After at least six meetings and hours of discussions on specific requirements for developers wanting to build hotels in downtown Ketchum, the city's Planning and Zoning Commission on Monday, Sept. 24, sent specific recommendations to the City Council for final consideration.
The regulations, approved after almost two hours of discussion, including two separate public hearings, included a ratio for the number of employee housing units required in relation to the number of rooms a hotel has. The commission also approved specific downtown core locations where five-story hotels would be allowed.
Three ongoing viable hotel projects are on the table as civic and business leaders are seemingly becoming more intent on locating a five-star hotel in Ketchum where currently none exists. This comes in the wake of Dallas-based Open House Partners withdrawing its plans for a hotel on the Bald Mountain Lodge-Gateway site at the southern entrance to downtown Kethchum after alleging too much city bureaucracy killed the deal. City officials denied that, saying Open House could not close a deal to buy the sites involved.
The three hotel proposals currently going through the P&Z vetting process are the Ketchum Hotel at Main and River Streets, the Ketchum Lodge on the Simplot lot across from the post office on Second Avenue and the Warm Springs Ranch Resort off Warm Springs Road.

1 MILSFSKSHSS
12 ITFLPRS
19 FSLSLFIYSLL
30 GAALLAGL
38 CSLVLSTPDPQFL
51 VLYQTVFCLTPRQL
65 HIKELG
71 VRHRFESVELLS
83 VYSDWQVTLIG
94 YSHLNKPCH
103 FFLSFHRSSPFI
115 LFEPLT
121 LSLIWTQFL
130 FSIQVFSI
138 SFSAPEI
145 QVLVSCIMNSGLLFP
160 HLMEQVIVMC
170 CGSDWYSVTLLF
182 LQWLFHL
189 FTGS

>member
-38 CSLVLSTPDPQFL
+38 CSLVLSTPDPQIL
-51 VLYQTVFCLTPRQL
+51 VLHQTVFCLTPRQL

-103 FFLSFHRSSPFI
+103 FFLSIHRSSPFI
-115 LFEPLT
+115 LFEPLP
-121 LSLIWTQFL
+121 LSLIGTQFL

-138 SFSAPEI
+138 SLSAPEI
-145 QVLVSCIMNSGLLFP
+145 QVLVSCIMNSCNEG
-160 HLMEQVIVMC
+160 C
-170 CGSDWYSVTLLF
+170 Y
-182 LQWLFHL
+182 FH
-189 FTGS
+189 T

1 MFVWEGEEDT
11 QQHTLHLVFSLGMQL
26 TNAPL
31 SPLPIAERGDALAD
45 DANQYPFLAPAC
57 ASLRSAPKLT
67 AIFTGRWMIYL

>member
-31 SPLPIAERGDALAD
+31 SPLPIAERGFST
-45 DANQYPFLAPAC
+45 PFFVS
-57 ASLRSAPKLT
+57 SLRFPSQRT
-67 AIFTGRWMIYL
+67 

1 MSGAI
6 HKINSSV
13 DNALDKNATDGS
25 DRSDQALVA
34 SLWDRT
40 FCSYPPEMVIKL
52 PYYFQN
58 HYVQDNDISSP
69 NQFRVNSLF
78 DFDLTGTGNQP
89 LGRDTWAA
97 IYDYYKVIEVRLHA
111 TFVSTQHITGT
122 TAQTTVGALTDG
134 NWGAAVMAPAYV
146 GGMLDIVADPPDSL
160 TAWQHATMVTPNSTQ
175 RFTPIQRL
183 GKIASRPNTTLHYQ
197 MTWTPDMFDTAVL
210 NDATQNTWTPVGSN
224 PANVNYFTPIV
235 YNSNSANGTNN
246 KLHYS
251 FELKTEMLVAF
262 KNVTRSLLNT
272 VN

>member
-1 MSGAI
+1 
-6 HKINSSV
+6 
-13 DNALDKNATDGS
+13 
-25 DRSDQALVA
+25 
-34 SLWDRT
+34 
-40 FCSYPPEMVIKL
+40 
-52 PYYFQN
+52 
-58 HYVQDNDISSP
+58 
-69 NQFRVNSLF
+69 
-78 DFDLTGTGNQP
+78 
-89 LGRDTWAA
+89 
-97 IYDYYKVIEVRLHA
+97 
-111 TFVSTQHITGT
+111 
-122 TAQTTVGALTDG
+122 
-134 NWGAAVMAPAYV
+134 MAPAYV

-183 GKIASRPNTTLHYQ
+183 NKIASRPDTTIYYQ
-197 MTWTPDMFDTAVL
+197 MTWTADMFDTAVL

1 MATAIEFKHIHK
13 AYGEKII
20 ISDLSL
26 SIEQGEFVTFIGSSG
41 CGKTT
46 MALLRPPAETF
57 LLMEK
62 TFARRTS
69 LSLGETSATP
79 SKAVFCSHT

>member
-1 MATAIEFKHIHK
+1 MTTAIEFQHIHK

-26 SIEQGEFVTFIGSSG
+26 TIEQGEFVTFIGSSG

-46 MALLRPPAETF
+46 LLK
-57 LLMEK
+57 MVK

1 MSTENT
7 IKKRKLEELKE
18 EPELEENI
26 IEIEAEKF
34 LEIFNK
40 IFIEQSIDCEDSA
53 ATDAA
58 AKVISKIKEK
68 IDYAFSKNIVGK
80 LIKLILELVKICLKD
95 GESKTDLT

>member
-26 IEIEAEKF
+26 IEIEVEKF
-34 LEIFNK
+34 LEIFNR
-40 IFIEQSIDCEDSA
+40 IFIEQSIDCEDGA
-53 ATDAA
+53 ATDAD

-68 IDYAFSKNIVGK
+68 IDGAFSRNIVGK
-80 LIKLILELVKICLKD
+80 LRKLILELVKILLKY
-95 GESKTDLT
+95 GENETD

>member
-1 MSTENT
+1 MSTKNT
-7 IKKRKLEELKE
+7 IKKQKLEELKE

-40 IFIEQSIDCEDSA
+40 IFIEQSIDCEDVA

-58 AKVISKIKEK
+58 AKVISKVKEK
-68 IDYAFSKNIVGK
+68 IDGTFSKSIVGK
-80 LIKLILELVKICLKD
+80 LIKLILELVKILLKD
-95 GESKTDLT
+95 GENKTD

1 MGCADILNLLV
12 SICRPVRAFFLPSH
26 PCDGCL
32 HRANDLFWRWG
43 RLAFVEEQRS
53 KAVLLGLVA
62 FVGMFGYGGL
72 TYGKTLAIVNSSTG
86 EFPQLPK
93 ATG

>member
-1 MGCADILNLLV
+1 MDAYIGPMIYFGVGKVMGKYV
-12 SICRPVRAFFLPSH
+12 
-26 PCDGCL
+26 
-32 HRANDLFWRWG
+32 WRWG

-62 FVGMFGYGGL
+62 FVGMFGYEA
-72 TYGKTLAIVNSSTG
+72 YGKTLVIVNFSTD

The P&Z on Monday night, approved the following proposed amendments to the city's zoning code in the Community Core and Tourist districts:
· Since the concept of modern, five-star hotels includes fractional residential units and regularly rented hotel rooms, 50 percent of the project's gross floor area may be residential (not in the normal room rental pool) without being subject to community housing requirements.
· Hotels will be required to offset employee housing impacts by providing housing for 25 percent of the number of employees at a ratio of one employee per hotel room or bedroom.
· Five-star hotels may be approved as a planned unit development (mechanisms by which developers can provide city-sought amenities in exchange for more development density).
· Five-story hotels may now be allowed on Main Street as far south as River Street, while previously they were not allowed between First and River streets.
· The P&Z proposed changed wording in the zoning regulations to say "development agreement" instead of "hotel agreement" as requested for clarification by developers.
Other non-hotel-related actions the commission took Monday night included:
· Approval of the final plat for the all-but-completed Chilali Lodge, a 25-unit subdivision at 260 Second Ave.
· Approval of the design review application to move and renovate Louie's, the 1881 Congregational Church, from city-owned property near the YMCA to 580 N. East Ave. The old church, formerly operated as pizza parlor, will have a rear addition for kitchen and bathroom facilities and will be open to the public on some level for use as a meeting hall or for private parties, said Jed Gray, representing the owners. The Ketchum Historical Commission and other groups worked to preserve the structure.
· Approval of an application by Wood River Wi-Fi for wireless Internet service in the downtown core and at the same time approval of the installation of an antenna system on light poles and rooftops, including several city-owned buildings.
Ketchum Community Wi-Fi plans to officially launch the new wireless network Sept. 28 at the Kick Ash Bash. The service will be free.